Thursday, March 26, 2015

Mommy (2014)


Director: Xavier Dolan
Writer:    Xavier Dolan
Cast:       Anne Dorval, Antoine-Olivier Pilon, Suzanne Clement
Language: French


A widowed single mother, raising a violent son with ADHD alone, finds new hope when a mysterious neighbor inserts herself into their household. The neighbor is also struggling and recovering from some emotional trouble, cause of which is not explained in the film, that has left her with speaking difficulties. She seems to be able to connect well with her neighbor's son and the interaction seems to help her in overcoming her difficulty in their presence. The film is set in French speaking part of Canada.

I had gone for my mother's hospital checkup two days back and in the waiting place we had interacted with a lady who had a 38-year old son having psychiatric problems after being subjected to hazing at college. So it was kind of kooky to watch 'Mommy' next, which also deals with a similar subject matter even though in the film Steve's troubles begin when his father dies and the family starts facing financial difficulties. At the beginning of the film, his mother takes him home from a correctional facility after him having burnt down the cafeteria causing injury to others. To make matters worse she loses her job. The film starts with a narrow aspect ratio of 1:1, a square,  and I was wondering whether it was a problem with the print that I was watching. It is intentional and when the family starts interacting with the neighbor and all of them becomes kind of happy, we get a scene where Steve is skating with his two mommies listening to Oasis' Wonderwall' in background, and he literally pulls the frame wide into a normal aspect ratio to indicate the mood at that point of time. It again goes back to 1:1 when his mother gets a court notice seeking damages related to his cafeteria burning incident. Towards the end of the film, there is a sequence where they have gone for a picnic and Steve's mom visualizes an alternative reality for them with Steve leading a normal life. The frame again widens and the sequence, set to some stunning background score, reminded me of a similar one from Spike Lee's '25th Hour'. I should watch that one again soon.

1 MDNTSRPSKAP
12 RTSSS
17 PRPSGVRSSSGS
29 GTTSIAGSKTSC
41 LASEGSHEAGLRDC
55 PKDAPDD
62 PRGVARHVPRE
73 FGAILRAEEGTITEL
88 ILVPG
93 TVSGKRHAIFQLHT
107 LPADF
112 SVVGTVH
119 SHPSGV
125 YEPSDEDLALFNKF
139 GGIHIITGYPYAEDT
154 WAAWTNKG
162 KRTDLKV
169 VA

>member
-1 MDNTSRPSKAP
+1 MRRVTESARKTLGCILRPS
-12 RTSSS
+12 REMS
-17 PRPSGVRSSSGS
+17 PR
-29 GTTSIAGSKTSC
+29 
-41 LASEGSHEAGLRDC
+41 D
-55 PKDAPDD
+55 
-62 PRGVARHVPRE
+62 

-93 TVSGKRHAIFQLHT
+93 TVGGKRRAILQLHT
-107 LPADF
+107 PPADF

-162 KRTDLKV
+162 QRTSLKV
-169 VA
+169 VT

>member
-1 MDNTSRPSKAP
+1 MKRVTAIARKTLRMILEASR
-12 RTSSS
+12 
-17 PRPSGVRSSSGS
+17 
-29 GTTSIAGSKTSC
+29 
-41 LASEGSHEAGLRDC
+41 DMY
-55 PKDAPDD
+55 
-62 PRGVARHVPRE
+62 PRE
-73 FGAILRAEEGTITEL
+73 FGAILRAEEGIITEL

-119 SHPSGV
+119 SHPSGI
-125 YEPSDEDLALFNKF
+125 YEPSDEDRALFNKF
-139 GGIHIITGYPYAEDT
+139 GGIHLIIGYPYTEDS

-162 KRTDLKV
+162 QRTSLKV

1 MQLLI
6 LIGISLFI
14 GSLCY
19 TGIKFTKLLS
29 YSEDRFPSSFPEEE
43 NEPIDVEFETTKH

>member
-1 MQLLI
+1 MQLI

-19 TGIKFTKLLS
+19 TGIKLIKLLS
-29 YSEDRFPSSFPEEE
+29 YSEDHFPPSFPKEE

With films like Mommy, the course that the story takes can be very predictable, with it either being a 'feel good' one or a 'feel worse' one. I did fear it taking 'Rain Man' route when it comes to ending but it did surprise me there even though the outcome is the same. So whether a film works or not despite being predictable depends on how well you connect to the characters and this film certainly did that for me. I was so transfixed that I sat through the end credits which was set to Lana Del Rey's 'Born to Die', an excellent choice. 

Overall it is  a great watch with excellent performances from the three leading characters. It was part of Official selection for Palme d'Or at Cannes where it won the Jury prize. I haven't seen any other films from Xavier Dolan, who at the age of 25 have already made five feature length films. Mommy is considered as his best work so far. His first film, I Killed My Mother, is supposed to be semi-autobiographical with him starring as a homosexual at odds with his mother.

Rating: 4.5/5